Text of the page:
Adapting Private Sector Techniques Could Curb Losses to Fraud and Abuse

T-HEHS-95-211: Published: Jul 19, 1995. Publicly Released: Jul 19, 1995.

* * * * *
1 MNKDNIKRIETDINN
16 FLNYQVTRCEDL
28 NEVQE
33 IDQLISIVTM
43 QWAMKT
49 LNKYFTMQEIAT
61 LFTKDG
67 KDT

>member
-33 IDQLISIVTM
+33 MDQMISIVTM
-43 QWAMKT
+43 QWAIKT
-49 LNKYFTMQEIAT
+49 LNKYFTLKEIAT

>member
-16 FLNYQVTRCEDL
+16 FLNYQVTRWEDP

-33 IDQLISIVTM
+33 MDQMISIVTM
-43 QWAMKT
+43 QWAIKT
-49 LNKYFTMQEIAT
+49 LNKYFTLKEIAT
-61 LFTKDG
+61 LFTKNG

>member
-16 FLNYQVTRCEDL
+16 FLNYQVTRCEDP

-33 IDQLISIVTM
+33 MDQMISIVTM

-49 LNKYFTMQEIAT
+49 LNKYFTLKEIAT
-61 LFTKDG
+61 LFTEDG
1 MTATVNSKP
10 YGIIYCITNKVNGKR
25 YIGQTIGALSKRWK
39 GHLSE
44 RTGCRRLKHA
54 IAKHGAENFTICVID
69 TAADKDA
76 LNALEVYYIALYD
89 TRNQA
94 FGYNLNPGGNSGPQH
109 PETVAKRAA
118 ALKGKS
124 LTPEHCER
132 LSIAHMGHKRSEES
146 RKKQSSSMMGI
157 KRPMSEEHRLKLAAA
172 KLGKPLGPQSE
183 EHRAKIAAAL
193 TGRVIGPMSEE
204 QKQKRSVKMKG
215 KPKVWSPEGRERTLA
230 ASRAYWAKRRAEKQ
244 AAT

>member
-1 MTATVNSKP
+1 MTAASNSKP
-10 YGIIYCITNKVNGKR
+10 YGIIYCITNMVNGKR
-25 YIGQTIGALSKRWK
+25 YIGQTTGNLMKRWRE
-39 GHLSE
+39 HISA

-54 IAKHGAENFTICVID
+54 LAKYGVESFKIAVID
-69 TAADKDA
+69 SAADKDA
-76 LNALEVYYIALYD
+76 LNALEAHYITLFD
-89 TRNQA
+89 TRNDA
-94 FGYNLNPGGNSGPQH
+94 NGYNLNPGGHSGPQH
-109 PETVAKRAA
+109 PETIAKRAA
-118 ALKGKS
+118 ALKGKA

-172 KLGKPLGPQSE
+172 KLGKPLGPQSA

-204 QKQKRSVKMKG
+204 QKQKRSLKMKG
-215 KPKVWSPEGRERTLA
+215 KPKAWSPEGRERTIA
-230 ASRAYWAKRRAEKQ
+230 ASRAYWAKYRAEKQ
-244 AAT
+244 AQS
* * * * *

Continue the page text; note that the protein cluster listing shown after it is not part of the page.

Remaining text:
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GAO discussed Medicare's continuing vulnerability to questionable, abusive, and exploitative provider billing. GAO noted that: (1) Medicare is vulnerable to abusive billing because it has higher-than-market rates for certain supplies and services, inadequate fraud and abuse detection procedures, inadequate criteria for confirming the authenticity of providers billing the program, and lengthy delays and inadequacies in its corrective actions; (2) the Health Care Financing Administration (HCFA) lacks the resources to review Medicare service rates; (3) contractor funding for detecting and following up on questionable claims has been declining for several years; (4) HCFA is implementing an integrated system to track each beneficiary's claims to identify suspicious activities and is exploring whether it can adopt and modify commercial software to process and pay claims; (5) few fraud and abuse cases are prosecuted and even fewer result in substantial fines or the provider being barred from the program; (6) private payers use various management approaches to prevent overcharging and to detect abusive and unqualified providers; (7) Medicare's pricing methods and utilization controls are outdated, partially due to the requirement to minimize government involvement in medical care; and (8) Medicare could save billions of dollars by pricing services and procedures more competitively, enhancing its antifraud and abuse efforts, and requiring providers to prove their suitability as Medicare vendors.

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